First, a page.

Monday, 14 February 2011

What if Cannabis could cure Cancer?

That's certainly a controversial headline and an attention grabber. It's also the title of a new documentary being referred to increasingly in the blogosphere. It's perhaps too early to describe the reaction as 'buzz', but it's getting there. Personally, I haven't seen the film and yet, I'm still writing about it here.

It's not really the film's message that I'm interested in, but rather it's potential to spread and alter opinion, especially if it's a message that goes contrary to the agendas of Government, the Health Service and Business. With the Internet, a catchy title and an intriguing premise can go a long way.  Even if people don't actually watch the the 50 minute documentary, they may still be influenced.

How can the Government counter that?

Look at the current bad press around the NHS Reforms, which in turn lead on to the whole issue of the Big Society. Especially since publication of the Health and Social Care Bill a few weeks ago, there's been an increasing number of articles with a negative outlook on the proposed changes. These can not only be read online, but shared via Social Media platforms, making their reach and potential influence massive.

Again, how can the Government counter that?

In our Social Media workshops which we run, a key subject is dealing with negative comments online. It's of paramount importance for any individual, organisation or company with a reputation to damage, that they monitor what's been said about them online and take appropriate action. Addressing a complaint early, before it's spreads, can prevent untold damage.

An example we often give is that of musician, Dave Caroll and his experience of United Airlines. Dave was unsatisfied with the airlines responses when their baggage handlers broke one of his guitars and decided to write a song on the subject. Publishing it with an accompanying video on Youtube, it quickly spread and became an internet phenomenon, with at the time of writing, close to 10 million views. United Airlines did finally offer satisfactory compensation to Dave, but to a large extent, the damage had already been done. An earlier response would have saved that and it's certainly a lesson in the power of the individual in this digital age.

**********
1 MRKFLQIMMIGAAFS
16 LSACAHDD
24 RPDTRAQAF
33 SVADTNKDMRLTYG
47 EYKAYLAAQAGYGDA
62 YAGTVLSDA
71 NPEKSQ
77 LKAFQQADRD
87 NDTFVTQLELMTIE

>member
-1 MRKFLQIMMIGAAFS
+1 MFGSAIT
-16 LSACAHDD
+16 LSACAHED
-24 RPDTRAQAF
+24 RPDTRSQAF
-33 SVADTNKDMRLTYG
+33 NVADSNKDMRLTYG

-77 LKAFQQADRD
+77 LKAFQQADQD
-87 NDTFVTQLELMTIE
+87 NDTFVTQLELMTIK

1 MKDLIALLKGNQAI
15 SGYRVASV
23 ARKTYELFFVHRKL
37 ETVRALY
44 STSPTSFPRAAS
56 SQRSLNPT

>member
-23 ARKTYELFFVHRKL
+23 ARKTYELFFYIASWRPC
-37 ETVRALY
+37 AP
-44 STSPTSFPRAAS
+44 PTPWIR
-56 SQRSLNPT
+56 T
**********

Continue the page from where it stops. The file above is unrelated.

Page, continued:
So what can and should be done? In a word, engagement.

Engagement is a term used a lot nowadays, but not everyone who uses it, really follows through on it's promise. Many may emphasise it's importance and utilise platforms, such as Social Media, where it's enabled, but still push out a message without fully considering or responding to feedback.

Engagement is a two way street, with all parties having to listen. Opinions and views need to be understood, responded to and either acted on or provided with a valid and satisfactory reason why not. This applies across the board, whether in the Private, Public or Third Sector.

That's what has made many Doctors angry with how the Government have gone about the NHS reforms. The engagement strategy of consultations following the proposals in last year's white paper, brought many concerns that seemd to have had  no bearing on the end result of the Bill. Doctors felt they weren't listened to, which must have been particularly annoying for them, as people do usually listen to what they have to say. After all, it's their job to provide expert opinions.

The Prime Minister looked to ease that anger and answer those concerns with his message through Doctors.net.uk. But it was a one way message, with no facility to reply, so yet again, lacking true engagement.

Whether it's a controversial message or negative comments, they're there for people to see and spread. The only way to  have an impact on that is to get in early and talk with those involved. Before the Internet, ignoring those voices may have been an option, but now, the Government or anybody else does so at their peril.

No comments:

Post a Comment